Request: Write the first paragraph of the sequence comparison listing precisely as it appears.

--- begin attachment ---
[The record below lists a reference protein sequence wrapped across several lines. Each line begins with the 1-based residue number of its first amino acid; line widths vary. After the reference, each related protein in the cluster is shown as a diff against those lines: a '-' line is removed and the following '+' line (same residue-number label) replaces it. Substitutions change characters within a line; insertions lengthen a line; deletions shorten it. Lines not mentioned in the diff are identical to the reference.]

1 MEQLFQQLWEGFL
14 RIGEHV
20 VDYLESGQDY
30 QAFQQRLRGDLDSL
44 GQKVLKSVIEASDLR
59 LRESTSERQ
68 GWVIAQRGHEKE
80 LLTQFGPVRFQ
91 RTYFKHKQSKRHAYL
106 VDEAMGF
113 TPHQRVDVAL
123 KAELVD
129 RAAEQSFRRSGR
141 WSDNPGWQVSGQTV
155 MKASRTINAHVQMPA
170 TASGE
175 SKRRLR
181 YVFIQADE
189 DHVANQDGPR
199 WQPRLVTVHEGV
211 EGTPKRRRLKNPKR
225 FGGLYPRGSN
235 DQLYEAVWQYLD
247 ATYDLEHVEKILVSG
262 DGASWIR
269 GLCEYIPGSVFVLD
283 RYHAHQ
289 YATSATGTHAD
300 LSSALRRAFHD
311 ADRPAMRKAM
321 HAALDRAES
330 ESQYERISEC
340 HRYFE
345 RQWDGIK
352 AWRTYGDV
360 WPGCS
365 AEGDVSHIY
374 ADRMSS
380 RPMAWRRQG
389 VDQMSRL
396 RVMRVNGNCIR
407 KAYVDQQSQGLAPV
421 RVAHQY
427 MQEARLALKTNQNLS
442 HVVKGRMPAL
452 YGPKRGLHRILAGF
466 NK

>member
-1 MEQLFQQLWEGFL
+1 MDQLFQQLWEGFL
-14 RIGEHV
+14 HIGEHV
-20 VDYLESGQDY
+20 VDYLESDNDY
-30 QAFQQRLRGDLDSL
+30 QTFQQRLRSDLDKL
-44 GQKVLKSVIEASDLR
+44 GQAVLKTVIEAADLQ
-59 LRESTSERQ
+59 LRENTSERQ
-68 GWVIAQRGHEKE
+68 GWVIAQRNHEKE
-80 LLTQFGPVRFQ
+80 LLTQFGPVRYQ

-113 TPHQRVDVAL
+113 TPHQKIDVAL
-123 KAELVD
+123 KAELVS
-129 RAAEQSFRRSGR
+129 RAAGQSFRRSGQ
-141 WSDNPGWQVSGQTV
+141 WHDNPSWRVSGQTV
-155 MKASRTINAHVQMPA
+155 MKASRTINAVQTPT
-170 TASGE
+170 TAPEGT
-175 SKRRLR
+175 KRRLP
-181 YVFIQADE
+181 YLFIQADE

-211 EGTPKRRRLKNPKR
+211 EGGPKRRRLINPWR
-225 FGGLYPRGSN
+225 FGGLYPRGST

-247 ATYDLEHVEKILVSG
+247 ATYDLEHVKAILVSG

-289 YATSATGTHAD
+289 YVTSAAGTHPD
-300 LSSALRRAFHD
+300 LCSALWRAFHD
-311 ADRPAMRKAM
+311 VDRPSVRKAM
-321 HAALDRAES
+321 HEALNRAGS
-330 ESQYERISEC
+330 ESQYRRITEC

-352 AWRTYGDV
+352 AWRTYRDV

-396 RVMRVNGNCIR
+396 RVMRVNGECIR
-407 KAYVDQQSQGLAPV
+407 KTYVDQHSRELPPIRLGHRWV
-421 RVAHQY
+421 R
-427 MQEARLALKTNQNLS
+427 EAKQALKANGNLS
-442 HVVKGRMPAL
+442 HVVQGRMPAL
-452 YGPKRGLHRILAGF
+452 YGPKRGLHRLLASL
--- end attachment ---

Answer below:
[The record below lists a reference protein sequence wrapped across several lines. Each line begins with the 1-based residue number of its first amino acid; line widths vary. After the reference, each related protein in the cluster is shown as a diff against those lines: a '-' line is removed and the following '+' line (same residue-number label) replaces it. Substitutions change characters within a line; insertions lengthen a line; deletions shorten it. Lines not mentioned in the diff are identical to the reference.]